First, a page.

Designer Clio Peppiatt Is Proving That Kitsch, Trashy Clothing Can Be A Feminist Statement

I first came across fashion designer Clio Peppiatt's glittering, colorful creations on Instagram. As much as I loved the gorgeous faux fur and playful coordinating sets, it was her approach to representing all types of women that kept me scrolling through.

A self-identified feminist designer, the 24-year-old established her namesake label in 2014 after graduating with a degree in Fashion Print from London University Ravensbourne. Two years down the line, Peppiatt has garnered a huge following of supporters online — including celebrity fans such as Lena Dunham and Kylie Jenner — all of whom are seemingly obsessed with her tongue-in-cheek sense of humor and fearless representation of unashamed femininity.

If one thing’s for sure, it’s that it's not easy starting your own business in your early 20s, let alone thriving in a creative capital city such as London. Nonetheless, Peppiatt felt it was important to do things on her own, as opposed to working for another brand. “I did a lot of interning, freelancing, and working for other brands while I was studying, ranging from very established luxury houses to high street suppliers," she tells me in an email interview. "I wanted to learn as much as I could about the industry as a whole. [But] while I learned a lot, I still hadn’t found somewhere that I really wanted to continue at full time.”

Although Peppiatt is thankful to her experiences as an intern for teaching her noteworthy skills of both the practical and professional variety, she couldn’t help but start some side hustling while working at a high street supplier — starting with making garments for friends and family and eventually launching her full time business.

Peppiatt explains, “I love the idea of having the complete creative control and freedom, plus being able to focus on aspects and issues that are really important to me through the brand. It’s been very tough at times, but those reasons are still very attractive for me.”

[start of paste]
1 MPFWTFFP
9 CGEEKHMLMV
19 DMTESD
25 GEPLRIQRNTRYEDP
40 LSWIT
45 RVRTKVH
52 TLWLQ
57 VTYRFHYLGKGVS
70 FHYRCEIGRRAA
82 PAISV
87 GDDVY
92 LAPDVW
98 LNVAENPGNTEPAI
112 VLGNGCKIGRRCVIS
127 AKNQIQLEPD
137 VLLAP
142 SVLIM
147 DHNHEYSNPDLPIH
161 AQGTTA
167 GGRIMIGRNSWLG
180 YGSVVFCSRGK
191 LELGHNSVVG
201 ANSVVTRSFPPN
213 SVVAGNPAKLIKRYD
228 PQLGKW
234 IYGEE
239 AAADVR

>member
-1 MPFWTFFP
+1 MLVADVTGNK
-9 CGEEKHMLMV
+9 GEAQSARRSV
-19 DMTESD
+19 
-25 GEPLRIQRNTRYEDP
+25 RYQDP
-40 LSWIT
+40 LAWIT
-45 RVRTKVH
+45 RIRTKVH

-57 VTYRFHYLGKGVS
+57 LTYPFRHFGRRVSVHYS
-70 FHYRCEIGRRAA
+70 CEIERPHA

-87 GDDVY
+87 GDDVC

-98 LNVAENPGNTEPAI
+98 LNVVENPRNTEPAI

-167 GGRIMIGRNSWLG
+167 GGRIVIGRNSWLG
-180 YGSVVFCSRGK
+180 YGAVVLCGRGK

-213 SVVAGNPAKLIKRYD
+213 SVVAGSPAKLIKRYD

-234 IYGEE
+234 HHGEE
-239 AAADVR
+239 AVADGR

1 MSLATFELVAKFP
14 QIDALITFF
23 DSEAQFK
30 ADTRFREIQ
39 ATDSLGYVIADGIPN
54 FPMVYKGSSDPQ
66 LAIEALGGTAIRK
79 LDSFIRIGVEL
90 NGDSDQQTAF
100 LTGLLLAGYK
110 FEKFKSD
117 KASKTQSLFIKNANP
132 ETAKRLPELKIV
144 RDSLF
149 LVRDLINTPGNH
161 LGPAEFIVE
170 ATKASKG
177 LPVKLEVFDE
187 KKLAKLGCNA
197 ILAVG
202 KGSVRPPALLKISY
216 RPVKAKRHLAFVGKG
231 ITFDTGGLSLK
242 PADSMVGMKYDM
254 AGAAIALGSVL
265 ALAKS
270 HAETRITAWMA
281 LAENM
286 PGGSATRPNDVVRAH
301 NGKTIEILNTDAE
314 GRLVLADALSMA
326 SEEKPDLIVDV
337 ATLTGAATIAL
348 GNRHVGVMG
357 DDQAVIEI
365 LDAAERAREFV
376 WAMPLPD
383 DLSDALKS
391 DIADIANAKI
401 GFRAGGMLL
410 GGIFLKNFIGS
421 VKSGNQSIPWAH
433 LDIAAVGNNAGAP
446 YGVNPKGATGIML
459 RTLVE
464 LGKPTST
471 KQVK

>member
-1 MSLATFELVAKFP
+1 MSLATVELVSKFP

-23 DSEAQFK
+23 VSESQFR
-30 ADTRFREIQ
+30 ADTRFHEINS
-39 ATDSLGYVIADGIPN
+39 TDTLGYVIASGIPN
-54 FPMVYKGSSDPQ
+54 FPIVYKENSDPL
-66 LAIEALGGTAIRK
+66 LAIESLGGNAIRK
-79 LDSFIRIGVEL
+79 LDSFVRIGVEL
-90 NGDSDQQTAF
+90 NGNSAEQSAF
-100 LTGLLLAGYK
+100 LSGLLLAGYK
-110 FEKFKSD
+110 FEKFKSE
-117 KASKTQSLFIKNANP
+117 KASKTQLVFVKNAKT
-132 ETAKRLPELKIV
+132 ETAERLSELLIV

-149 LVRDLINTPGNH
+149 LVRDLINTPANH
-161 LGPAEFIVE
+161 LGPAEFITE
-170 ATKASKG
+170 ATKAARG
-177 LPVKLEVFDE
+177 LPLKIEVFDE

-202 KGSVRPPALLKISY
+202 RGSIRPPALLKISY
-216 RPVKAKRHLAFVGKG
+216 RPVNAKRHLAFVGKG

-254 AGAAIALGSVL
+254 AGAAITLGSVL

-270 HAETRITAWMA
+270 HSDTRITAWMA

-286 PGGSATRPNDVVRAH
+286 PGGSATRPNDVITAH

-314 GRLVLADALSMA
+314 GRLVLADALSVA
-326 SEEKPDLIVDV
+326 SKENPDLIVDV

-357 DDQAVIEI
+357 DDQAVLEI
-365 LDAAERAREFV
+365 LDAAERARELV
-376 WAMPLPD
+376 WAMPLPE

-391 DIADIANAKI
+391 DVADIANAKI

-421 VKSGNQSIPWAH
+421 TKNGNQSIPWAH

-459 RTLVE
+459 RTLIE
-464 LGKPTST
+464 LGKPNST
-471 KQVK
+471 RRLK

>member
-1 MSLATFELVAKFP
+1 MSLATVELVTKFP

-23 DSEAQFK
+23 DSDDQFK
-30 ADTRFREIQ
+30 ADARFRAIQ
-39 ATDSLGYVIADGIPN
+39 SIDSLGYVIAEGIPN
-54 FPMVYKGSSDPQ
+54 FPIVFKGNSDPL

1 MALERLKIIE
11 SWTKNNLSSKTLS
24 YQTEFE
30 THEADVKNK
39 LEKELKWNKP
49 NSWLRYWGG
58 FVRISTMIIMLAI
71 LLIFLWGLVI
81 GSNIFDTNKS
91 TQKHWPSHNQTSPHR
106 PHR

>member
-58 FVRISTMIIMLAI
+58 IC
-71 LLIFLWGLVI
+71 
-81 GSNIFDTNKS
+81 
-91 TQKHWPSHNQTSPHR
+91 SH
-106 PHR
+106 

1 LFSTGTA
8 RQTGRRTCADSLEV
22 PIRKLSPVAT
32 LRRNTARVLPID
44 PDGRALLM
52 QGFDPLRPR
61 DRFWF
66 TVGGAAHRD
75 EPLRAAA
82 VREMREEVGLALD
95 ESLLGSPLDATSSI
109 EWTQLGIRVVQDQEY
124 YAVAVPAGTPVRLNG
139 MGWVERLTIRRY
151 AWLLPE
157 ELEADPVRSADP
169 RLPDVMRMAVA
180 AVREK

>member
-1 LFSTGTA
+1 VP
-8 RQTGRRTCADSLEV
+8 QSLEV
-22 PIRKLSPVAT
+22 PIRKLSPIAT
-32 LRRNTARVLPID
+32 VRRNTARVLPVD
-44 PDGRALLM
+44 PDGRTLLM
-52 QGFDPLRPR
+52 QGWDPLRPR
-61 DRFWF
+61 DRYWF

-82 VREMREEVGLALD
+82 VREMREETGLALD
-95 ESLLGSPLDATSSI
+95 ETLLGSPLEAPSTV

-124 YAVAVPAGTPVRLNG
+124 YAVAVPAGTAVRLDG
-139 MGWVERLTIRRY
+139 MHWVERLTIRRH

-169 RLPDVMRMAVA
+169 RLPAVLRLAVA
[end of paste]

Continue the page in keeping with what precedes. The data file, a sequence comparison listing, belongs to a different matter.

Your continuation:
Despite only showing at London Fashion Week for two seasons thus far, Peppiatt is more than experienced in building a fantasy world around her clothes. Each collection has a clear theme, whether that be Barbarella-esque girls from another planet or winter wonderlands inspired by visual culture such as The Shining and American Horror Story. All concepts aside, the designer credits physical processes such as embellishment, applique, and embroidery as being extremely important to her creative process.

“A lot of the inspiration comes from the craft for me. I’ve always, always loved everything to be very detailed and decorative so it’s always about interpretations of that, whether it be through fabric manipulation, illustration, embellishment,” she tells me. “[Mine is] definitely a very 'more is more' aesthetic, kind of a celebration of all those wonderful crafts that are getting left behind. At the same time, I think there’s always a sense of humor in my work. I’ve always aimed to make clothes that uplift people.”

Unlike the sea of corporations and companies seemingly cashing in on the popularity of gender equality, Peppiatt doesn't seem like yet another designer preaching feminist philosophy, but not necessarily incorporating real, intersectional feminism through all facets of their businesses. Everything from the fact that you can order custom fits of her clothing to her beautiful naked lady drawings featuring women of all sizes and persuasions demonstrates her genuine care for promoting body positivism and diversity.

Even more than visual representation, however, Peppiatt puts her time — and money — where her mouth is. In 2015, the designer co-curated an all-female, one-night-only exhibition, Female Matters, featuring a lineup full of talented artists in a bid to raise money and awareness of female genital mutilation (FGM) charities in the U.K. — helping unite over 50 young creatives all fighting for the cause. Following that, she decided to donate a portion of sales from her Naked Ladies tees to charity — her latest choice being LGBT organization Stonewall.

Not only is Peppiatt mobilized in terms of fighting for what she believes in, but her clientele is as well. She’s dressed some of the most inspiring women around, from Lena Dunham to model and activist Adwoa Aboah, on top of creating costumes for stars such as Charli XCX and Marina And The Diamonds.

So who would her dream Clio Peppiatt girl be? “There are so many fantastic women I’d love to dress. Making clothes for Lena Dunham was particularly exciting for me, I really admire her work. She’s very intelligent, very funny — she has such a huge personality and that’s ultimately what I look for when I’m thinking of people I want,” she says.

For now, Peppiatt is focusing on her next collection — due to drop at London Fashion Week in Sept. 2016 — as well as working on a follow-up to her Female Matters exhibition.

In the meantime, you can find me double-tapping every Insta-pic she posts and lusting after that vegan, faux-fur leather coat making me wish for winter in the heat of summertime.

Images: Courtesy Clio Peppiatt